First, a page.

“Due to the uncertain surface on every step, it’s better to train a specific physiological response vs trying to run based on pace. “
Are you training based on pace or heart rate? This question is often asked by athletes as they wonder which metric to focus on. Throughout this article, we will discuss when to train with heart rate and when to train with pace. By training correctly with both metrics, you can maximize your training and achieve your performance goals.
First and foremost, you need to ask yourself what your goal is during training. Are you running for fitness, or are you running for a specific time. When athletes begin to target specific running times (20 min 5k, 4 hour marathon, etc), then we would recommend you train with pace. If you are training with pace, we recommend you only do this in your peak portion of training. The last 6-8 weeks of your training block should focus on specific pacing to help prepare your mind and body. Other times where training with pace is appropriate is on a track. If you are on a track and targeting specific splits, then tracking your pace will be key. Not only will it help you achieve your goal, but it will serve as a historical marker for future track workouts.
The ideal running temperature is between 55-60 degrees Fahrenheit. Due to the changes in season, many runners experience temperatures ranging from 0 degrees all the way up to 100. When running in extreme weather, it is best to train based on heart rate. Your pace will be slower than it is during ideal times of the year and that can play psychological games with your mind. Rather, focus on running in your specific heart rate zones to build your body’s aerobic base, threshold, VO2, or anaerobic capacity.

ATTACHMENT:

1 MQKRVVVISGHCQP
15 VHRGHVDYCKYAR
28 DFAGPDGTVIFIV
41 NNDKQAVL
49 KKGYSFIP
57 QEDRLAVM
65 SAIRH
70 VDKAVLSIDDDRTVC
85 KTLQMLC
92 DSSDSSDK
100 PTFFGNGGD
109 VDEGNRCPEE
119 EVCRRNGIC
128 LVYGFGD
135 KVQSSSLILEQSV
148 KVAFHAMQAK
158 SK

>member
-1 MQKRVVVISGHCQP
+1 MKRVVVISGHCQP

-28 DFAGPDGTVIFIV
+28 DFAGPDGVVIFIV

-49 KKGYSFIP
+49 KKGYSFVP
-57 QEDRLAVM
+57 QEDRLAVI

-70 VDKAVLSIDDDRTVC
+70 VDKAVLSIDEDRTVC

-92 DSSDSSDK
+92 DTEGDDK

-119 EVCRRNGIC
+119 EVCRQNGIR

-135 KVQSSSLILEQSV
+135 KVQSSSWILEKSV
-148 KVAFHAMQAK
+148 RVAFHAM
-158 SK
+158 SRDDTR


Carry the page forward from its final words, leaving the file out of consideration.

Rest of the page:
Depending on the ground surface and foot contact, your pace will change regardless of your effort. For example, when running on snow/ice, you often lose traction and run much slower regardless of effort. The same can be said for trail runners with dirt, rocks, and mud. When running on uncertain surfaces, we recommend that you train based on heart rate. Due to the uncertain surface on every step, it’s better to train a specific physiological response vs trying to run based on pace.
Based on your training calendar, you’ll have different times when you train with pace or heart rate. During the base portion of your season, it is often best to train with heart rate. This will ensure you are training in the appropriate zone and building your base for the upcoming season. During your build portion of the year, this is when you may get into pace training. If you want to build your threshold to a specific number, then pace focus will be necessary. Finally, in your peak season, if you are targeting a specific time, then it is best to prepare the mind and body for what that pace actually feels like.
Training with pace and heart rate both have a purpose within an athletes training schedule. When training with heart rate, you want to ensure you are targeting the proper physiological changes (aerobic vs anaerobic). When training with pace, you want to prepare the mind and body for a specific goal time. Be sure to take note of outside factors such as temperature, altitude, and ground surface to help you train in a more efficient manner. Trying to achieve a specific pace while running in adverse conditions will cause additional stress and mental fatigue. Keep these guidelines in mind as you head out the door and explore perfection!